We planned to ride the Steven's Creek Canyon loop, and I was plodding up the hill. By the time I reached the gate on Montebello road, Beat said, "I've been waiting here for a while." I looked at my watch. "Yeah, I'm sure you have because it's been an hour and twenty minutes. I don't think it's ever taken me that long to get here." Personal worst. Thanks, Snoots.

We looped around the Bella Vista Trail and started down the canyon, where Beat stopped at the Indian Creek intersection. "Should we go this way instead?" he asked, pointing up the hill with a sly smile. Let's see, descend fun canyon trail, or climb up a steep fireroad back to the top of Black Mountain?

"Let's do it!" I said. "I might have to walk most of it. But I should try to ride the whole thing. Don't hold me to it, but I'm going to try."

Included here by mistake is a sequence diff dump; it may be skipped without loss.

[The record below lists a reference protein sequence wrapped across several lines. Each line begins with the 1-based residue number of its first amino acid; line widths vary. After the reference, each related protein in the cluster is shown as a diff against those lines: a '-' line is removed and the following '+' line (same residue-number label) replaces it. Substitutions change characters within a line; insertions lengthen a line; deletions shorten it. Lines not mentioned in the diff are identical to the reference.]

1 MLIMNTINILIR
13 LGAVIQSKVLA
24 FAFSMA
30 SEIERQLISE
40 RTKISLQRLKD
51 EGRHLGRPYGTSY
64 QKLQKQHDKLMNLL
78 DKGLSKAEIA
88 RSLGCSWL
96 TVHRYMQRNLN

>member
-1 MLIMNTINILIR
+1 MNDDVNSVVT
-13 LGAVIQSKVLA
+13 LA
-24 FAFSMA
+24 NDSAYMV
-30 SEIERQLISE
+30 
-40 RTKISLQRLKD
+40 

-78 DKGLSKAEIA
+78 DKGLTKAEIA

Indian Creek is tough not because it climbs 1,000 feet of loose gravel in 1.5 miles, but because it does so on a series of gut-bustingly steep pitches broken by tiny descents rather than a nice, even grade. It's tough to ride clean on a light mountain bike with aggressive tires, let alone an expedition fat bike with snow tires. But it had to be done. The success of my Alaska coast expedition was at stake.

I followed closely behind Beat, grinding the pedals. A few times the rear tire started spinning in place, and my heart skipped a few beats. "No dabs, no dabs, don't stall" I chanted in my head. A few solid pedal mashes helped me break free, and I continued up the hill, saturated in rich afternoon light as I breathed fire.